Saturday, January 30, 2010

Flash done right

Today's DSLR's are better than ever at managing flash exposures. Whether the flash is your primary source of light or being used as a fill light source, things are getting easier and better all the time because of the increasingly sophisticated flash exposure algorithms used in each new generation of cameras.

However, even with these advances, taking flash photography to the next level and truly achieving expert results can be difficult. I say this with the goal in mind of achieving a "perfectly" balanced combination of flash and existing light in a flash photograph (with "perfectly" being a somewhat subjective term).

Sometimes I’ll take a flash picture and apply some of my knowledge about managing the way flash works and come away with an awesome picture that leaves me feeling pretty good. Then the very next shot will be less than optimal because I was in a rush or forgot something or let the camera make a bad decision for me. Such is the demon of electronic flash...

I’ve been on a mission lately to learn some additional techniques to get more consistent and effective flash photos. Practice, practice, practice. Clearly, the photographer needs to take over (and always will need to take over) to achieve the best results by controlling what the camera is doing with flash and how it's doing it, instead of leaving it to its automated modes.

I’ve found three fantastic aids in my effort to handle flash more effectively:

1) Neil van Niekerk's "Tangents" web site at:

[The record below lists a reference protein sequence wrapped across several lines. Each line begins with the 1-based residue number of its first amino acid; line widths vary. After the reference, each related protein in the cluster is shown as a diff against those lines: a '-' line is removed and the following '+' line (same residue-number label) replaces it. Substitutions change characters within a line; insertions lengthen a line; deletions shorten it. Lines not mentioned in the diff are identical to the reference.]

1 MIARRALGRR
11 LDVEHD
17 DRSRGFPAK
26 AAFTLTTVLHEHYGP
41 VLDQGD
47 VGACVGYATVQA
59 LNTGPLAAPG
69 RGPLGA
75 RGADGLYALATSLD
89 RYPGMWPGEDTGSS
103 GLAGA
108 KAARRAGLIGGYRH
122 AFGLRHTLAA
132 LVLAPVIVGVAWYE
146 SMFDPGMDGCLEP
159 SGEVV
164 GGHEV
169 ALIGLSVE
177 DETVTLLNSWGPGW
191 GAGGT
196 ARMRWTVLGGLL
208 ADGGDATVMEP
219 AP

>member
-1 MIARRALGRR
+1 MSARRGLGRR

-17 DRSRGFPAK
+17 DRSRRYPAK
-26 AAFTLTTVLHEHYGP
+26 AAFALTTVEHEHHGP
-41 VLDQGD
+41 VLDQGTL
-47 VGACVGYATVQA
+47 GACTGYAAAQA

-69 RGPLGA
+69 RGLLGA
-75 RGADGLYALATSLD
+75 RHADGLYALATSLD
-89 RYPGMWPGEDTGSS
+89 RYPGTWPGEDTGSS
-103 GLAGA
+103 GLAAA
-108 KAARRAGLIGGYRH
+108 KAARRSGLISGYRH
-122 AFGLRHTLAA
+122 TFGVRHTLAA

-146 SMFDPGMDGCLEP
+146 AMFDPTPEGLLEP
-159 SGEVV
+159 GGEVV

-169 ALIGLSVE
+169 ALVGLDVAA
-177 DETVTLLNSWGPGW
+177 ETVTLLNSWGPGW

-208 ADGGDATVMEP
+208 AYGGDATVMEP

2) Neil van Niekerk's book called "On-Camera Flash" available at book stores and Amazon.

3) The "Flash Photography with Canon EOS Cameras" web site

Neil's web site is a treasure trove of flash and exposure articles and expert guidance to achieve better results very quickly. Neil takes a straight forward and practical approach and fills his articles with useful examples to drive his lessons home. As an example, here's a link to his "Top 20 List of Flash Photography Tips".

Neil's book was worth every penny. It takes the best concepts from his web site and expands on them with new writings and plenty of examples. He often uses multiple examples to drive home the same point and this is an effective technique because one of them is sure to resonate with the reader and stick in their head. Note that this book is written in the context of wedding and portrait photography because that's Neil's profession, but the principles apply to any type of flash work.

The Canon EOS flash site is a slightly older resource but will definitely help all owners of Canon EOS cameras to understand what the hell their flash is doing when you seem to be getting confusing results. Reading that web site gave me many "Ah ha....." moments. The various Canon flash modes are doing different things at different times, and these pages clearly explain when and why.

In the near future, I will post some additional thoughts about #1 and #2 above that really stuck with me and immediately AND consistently improved my results. Stay tuned...

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